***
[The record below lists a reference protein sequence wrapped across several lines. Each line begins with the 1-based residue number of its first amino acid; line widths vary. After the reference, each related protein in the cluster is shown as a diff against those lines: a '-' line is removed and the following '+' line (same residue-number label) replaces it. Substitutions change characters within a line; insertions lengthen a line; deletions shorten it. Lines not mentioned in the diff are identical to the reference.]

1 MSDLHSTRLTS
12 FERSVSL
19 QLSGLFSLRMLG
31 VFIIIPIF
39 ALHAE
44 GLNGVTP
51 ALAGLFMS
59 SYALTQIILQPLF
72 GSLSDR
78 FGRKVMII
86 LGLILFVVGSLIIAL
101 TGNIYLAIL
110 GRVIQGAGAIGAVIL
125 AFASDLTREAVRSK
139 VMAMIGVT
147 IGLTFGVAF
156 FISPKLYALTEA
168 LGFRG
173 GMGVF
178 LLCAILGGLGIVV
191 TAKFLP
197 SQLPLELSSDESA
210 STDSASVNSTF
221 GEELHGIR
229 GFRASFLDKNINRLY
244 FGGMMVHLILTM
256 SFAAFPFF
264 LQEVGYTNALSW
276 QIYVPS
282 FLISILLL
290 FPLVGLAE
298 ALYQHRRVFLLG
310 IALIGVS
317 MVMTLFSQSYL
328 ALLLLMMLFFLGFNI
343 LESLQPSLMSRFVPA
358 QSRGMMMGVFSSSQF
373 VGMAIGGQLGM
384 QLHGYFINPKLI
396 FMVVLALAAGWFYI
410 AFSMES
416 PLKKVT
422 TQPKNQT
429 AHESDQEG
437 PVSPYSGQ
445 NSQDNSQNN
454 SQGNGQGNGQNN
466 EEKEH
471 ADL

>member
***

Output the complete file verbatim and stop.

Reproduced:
[The record below lists a reference protein sequence wrapped across several lines. Each line begins with the 1-based residue number of its first amino acid; line widths vary. After the reference, each related protein in the cluster is shown as a diff against those lines: a '-' line is removed and the following '+' line (same residue-number label) replaces it. Substitutions change characters within a line; insertions lengthen a line; deletions shorten it. Lines not mentioned in the diff are identical to the reference.]

1 MSDLHSTRLTS
12 FERSVSL
19 QLSGLFSLRMLG
31 VFIIIPIF
39 ALHAE
44 GLNGVTP
51 ALAGLFMS
59 SYALTQIILQPLF
72 GSLSDR
78 FGRKVMII
86 LGLILFVVGSLIIAL
101 TGNIYLAIL
110 GRVIQGAGAIGAVIL
125 AFASDLTREAVRSK
139 VMAMIGVT
147 IGLTFGVAF
156 FISPKLYALTEA
168 LGFRG
173 GMGVF
178 LLCAILGGLGIVV
191 TAKFLP
197 SQLPLELSSDESA
210 STDSASVNSTF
221 GEELHGIR
229 GFRASFLDKNINRLY
244 FGGMMVHLILTM
256 SFAAFPFF
264 LQEVGYTNALSW
276 QIYVPS
282 FLISILLL
290 FPLVGLAE
298 ALYQHRRVFLLG
310 IALIGVS
317 MVMTLFSQSYL
328 ALLLLMMLFFLGFNI
343 LESLQPSLMSRFVPA
358 QSRGMMMGVFSSSQF
373 VGMAIGGQLGM
384 QLHGYFINPKLI
396 FMVVLALAAGWFYI
410 AFSMES
416 PLKKVT
422 TQPKNQT
429 AHESDQEG
437 PVSPYSGQ
445 NSQDNSQNN
454 SQGNGQGNGQNN
466 EEKEH
471 ADL

>member